Decatur Street, www.nps.gov/jela
Daily from 9:00 a.m. to 5:00 p.m.
The visitor center features an extensive exhibit on
the history and conflict that surrounded the founding and shaping of
present-day New Orleans
and the French Quarter. Exhibits feature the significance and importance of the
Mississippi River, and native plants and
The Germaine Cazenave Wells Mardi Gras Museum
813 Bienville Street, www.arnauds.com/museum.html
Hours: Daily starting at 6:00 p.m.
The collection of Carnival court gowns, costumes, and
other memorabilia made in France
provides a rare glimpse of the private side of Mardi Gras.
Celebration in the Oaks
New Orleans Botanical Gardens in City Park,
Hours: Friday and Saturday from
6:00 to 11:00 p.m., Sunday from 6:00 to 10:00 p.m.
Park’s annual holiday
lighting exhibit and festival.
228 Poydras Street, www.harrahsneworleans.com
Hours: 24 hours a day, 7 days a
Harrah’s Casino offers
115,000 square feet of gaming as well as many dining options, a life-sized
Mardi Gras float, and French Quarter balconies.
Miracle on Fulton Street
Fulton and Poydras Streets at
Hours: Friday and Saturday from
6:00 to 10:00 p.m., Sunday from 4:00 to 8:00 p.m.
Experience a white
Christmas this holiday season in New
Orleans on Fulton
Street. Periodic “snowfalls,” dazzling lights, and
decorations transform the street into a winter wonderland! One of the city’s
newest holiday traditions, Miracle on Fulton
Street brings the magic of the season alive in
true New Orleans
Cost for Admission
New Orleans Botanical Gardens
1 Palm Drive, City Park,
Hours: Tues.-Sun. from 10:00 a.m.
to 4:30 p.m.
Admission: $6 for adults
The Botanical Gardens offer a serene retreat from the
hustle and bustle of urban life.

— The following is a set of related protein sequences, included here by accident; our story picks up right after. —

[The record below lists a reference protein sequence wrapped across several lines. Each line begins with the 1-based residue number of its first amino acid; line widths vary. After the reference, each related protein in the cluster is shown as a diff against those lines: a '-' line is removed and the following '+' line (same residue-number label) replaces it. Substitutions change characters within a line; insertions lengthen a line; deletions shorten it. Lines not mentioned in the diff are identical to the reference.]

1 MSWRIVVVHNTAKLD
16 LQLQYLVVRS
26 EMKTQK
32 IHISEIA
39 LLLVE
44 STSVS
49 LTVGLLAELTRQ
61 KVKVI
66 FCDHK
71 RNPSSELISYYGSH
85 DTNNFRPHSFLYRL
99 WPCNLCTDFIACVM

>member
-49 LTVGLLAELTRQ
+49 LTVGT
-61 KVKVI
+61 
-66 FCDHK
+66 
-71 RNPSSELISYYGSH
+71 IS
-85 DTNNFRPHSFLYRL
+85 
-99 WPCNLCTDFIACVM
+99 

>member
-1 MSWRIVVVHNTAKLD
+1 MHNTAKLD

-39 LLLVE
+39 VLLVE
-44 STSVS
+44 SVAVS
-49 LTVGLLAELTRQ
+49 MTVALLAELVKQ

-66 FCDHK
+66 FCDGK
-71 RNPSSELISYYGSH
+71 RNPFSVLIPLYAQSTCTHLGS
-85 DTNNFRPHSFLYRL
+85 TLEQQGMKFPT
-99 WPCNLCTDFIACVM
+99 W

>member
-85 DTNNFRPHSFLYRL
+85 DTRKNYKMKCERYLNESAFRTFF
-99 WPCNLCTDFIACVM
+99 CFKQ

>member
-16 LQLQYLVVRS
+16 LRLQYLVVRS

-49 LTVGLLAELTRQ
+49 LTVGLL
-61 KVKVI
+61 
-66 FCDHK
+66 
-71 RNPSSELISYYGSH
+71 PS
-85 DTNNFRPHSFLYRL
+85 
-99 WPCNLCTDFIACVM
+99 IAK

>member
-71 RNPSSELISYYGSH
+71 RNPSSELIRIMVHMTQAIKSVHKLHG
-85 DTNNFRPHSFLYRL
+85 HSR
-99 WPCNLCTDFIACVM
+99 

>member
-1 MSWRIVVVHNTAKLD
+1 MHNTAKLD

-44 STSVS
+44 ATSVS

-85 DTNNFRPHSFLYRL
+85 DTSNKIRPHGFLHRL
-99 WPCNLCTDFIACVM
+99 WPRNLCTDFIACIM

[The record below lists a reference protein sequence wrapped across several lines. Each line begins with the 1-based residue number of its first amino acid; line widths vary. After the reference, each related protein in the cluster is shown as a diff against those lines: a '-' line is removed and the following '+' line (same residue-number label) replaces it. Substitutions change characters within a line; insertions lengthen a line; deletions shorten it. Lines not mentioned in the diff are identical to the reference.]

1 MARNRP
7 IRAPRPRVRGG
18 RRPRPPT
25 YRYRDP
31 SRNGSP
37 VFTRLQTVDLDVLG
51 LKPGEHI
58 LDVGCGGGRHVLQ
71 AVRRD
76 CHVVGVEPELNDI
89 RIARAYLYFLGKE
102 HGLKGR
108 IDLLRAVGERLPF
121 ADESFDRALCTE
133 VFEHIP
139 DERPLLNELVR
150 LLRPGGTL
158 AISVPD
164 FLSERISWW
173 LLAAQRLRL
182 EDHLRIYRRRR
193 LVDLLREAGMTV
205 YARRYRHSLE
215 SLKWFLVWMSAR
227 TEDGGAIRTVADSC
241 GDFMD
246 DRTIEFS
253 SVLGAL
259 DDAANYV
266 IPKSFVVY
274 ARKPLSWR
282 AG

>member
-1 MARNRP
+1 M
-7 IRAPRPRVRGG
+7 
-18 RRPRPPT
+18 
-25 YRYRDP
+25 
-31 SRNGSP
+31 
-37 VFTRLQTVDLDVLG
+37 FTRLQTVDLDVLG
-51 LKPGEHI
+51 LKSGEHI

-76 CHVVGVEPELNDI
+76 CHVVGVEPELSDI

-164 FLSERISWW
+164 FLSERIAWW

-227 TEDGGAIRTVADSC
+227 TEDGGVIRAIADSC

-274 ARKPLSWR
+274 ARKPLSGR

New Orleans Museum of Art (NOMA)
1 Collins C. Diboll Circle, City Park,
Hours: Wed.-Sun. from 10:00 a.m.
to 4:30 p.m.
Admission: $8 for adults, $7 for
those 65 and older.
The Museum houses a $200
million collection in 46 galleries. It’s the city’s oldest fine arts
900 Camp Street, 504-528-3800, www.cacno.org/about.html
Thurs.-Sun. from 11:00 a.m. to 4:00 p.m.
$5 for adults, $3 for seniors
arts center dedicated to the presentation, production, and promotion of art of
our time, this award-winning building is dedicated to rotating exhibitions
throughout the year.
The Ogden Museum of Southern Art
925 Camp Street, 504-539-9600, www.ogdenmuseum.org
Wed.-Sun. from 10:00 a.m. to 5:00 p.m.
is $10 for adults, $8 for those 65 and over
The museum strives to
broaden the knowledge, understanding, and appreciation of the visual arts and
culture of the American South.
Audubon Aquarium of the Americas
1 Canal Street, 504-581-4629
Tues.-Sun. from 10:00 a.m. to 5:00 p.m.
$18 for adults
One of the top-five
aquariums in the country, the Audubon Aquarium of the Americas features the largest collection of sharks and
1113 Chartres Street, 504-523-7257
Mon.-Sat. from 10:00 a.m. to 6:00 p.m.
$5 for adults
This stately, 1826
mansion in the French Quarter contains collections from the Beauregard family
and from noted author Frances Parkinson Keyes.
The National World War II Museum
945 Magazine Street,
Daily, 9:00 a.m. - 5:00 p.m.
$14 for adults, $8 for those 65 and over
The Museum is the only
museum in the United States
that addresses all of the amphibious invasions or “D-Days” of World War II,
honoring the more than 1 million Americans who took part in this global
French Quarter Carriage Ride, Royal Carriages, Inc.
tours depart from Decatur
at Jackson Square
tours available from 8:30 a.m. to midnight daily, weather permitting
Admission: Half-hour $60 (up to four people), one hour $120
(up to four people)
Orleans tradition since 1941, Royal Carriages is America’s
oldest continually operating carriage company.
Old New Orleans
Rum Distillery Tour
2815 Frenchmen Street,
Mon.-Fri. 11:00 a.m. and 2:00 p.m.; Sat. 11:00 a.m., 2:00 p.m., and 4:00 p.m.
Distillation tours offer an intimate and detailed look at the distillation
process from beginning to end. All tours conclude with a visit to the tasting
Blaine Kern’s Mardi Gras World
1380 Port of New Orleans Place
Daily from 10:00 a.m. to 6:00 p.m.
the Web site for ticket prices.
Tour the world’s largest
float-building and designing facility. Visitors can celebrate Mardi Gras
year-round while donning the elaborate costumes, witnessing the creation of
floats up close, and learning about the festival’s traditions and history.
Theatre for the Performing Arts presents: Oprah Winfrey’s
“The Color Purple“
December 1–6, 2009
801 N. Rampart Street in Armstrong
Nominated for 11 Tony
Awards, “The Color Purple” is based on the classic Pulitzer Prize-winning novel
by Alice Walker. It is an inspiring story about hope and the healing power of